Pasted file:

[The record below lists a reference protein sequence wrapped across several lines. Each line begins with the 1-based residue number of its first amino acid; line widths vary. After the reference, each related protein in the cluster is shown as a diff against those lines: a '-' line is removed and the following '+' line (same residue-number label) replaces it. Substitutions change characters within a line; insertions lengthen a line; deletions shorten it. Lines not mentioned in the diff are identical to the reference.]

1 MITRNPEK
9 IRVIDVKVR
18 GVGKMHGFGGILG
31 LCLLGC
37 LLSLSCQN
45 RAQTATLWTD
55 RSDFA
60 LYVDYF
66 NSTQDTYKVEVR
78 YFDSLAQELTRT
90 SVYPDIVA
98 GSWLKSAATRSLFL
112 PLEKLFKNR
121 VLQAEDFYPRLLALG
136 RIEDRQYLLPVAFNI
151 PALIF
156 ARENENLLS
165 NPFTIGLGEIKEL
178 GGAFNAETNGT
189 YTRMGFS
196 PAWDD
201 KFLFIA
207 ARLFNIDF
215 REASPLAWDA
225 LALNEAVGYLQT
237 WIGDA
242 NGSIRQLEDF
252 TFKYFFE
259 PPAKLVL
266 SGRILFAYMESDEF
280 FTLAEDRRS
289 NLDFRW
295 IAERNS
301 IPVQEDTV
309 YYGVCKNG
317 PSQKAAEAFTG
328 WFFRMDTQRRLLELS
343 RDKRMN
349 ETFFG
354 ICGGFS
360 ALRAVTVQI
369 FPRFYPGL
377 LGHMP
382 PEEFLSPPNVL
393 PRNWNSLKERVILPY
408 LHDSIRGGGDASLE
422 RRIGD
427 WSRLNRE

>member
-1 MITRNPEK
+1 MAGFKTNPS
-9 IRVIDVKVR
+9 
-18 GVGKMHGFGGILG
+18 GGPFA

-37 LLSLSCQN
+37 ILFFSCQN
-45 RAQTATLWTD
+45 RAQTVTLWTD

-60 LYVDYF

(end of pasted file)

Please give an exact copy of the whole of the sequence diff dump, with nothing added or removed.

[The record below lists a reference protein sequence wrapped across several lines. Each line begins with the 1-based residue number of its first amino acid; line widths vary. After the reference, each related protein in the cluster is shown as a diff against those lines: a '-' line is removed and the following '+' line (same residue-number label) replaces it. Substitutions change characters within a line; insertions lengthen a line; deletions shorten it. Lines not mentioned in the diff are identical to the reference.]

1 MITRNPEK
9 IRVIDVKVR
18 GVGKMHGFGGILG
31 LCLLGC
37 LLSLSCQN
45 RAQTATLWTD
55 RSDFA
60 LYVDYF
66 NSTQDTYKVEVR
78 YFDSLAQELTRT
90 SVYPDIVA
98 GSWLKSAATRSLFL
112 PLEKLFKNR
121 VLQAEDFYPRLLALG
136 RIEDRQYLLPVAFNI
151 PALIF
156 ARENENLLS
165 NPFTIGLGEIKEL
178 GGAFNAETNGT
189 YTRMGFS
196 PAWDD
201 KFLFIA
207 ARLFNIDF
215 REASPLAWDA
225 LALNEAVGYLQT
237 WIGDA
242 NGSIRQLEDF
252 TFKYFFE
259 PPAKLVL
266 SGRILFAYMESDEF
280 FTLAEDRRS
289 NLDFRW
295 IAERNS
301 IPVQEDTV
309 YYGVCKNG
317 PSQKAAEAFTG
328 WFFRMDTQRRLLELS
343 RDKRMN
349 ETFFG
354 ICGGFS
360 ALRAVTVQI
369 FPRFYPGL
377 LGHMP
382 PEEFLSPPNVL
393 PRNWNSLKERVILPY
408 LHDSIRGGGDASLE
422 RRIGD
427 WSRLNRE

>member
-1 MITRNPEK
+1 MAGFKTNPS
-9 IRVIDVKVR
+9 
-18 GVGKMHGFGGILG
+18 GGPFA

-37 LLSLSCQN
+37 ILFFSCQN
-45 RAQTATLWTD
+45 RAQTVTLWTD

-60 LYVDYF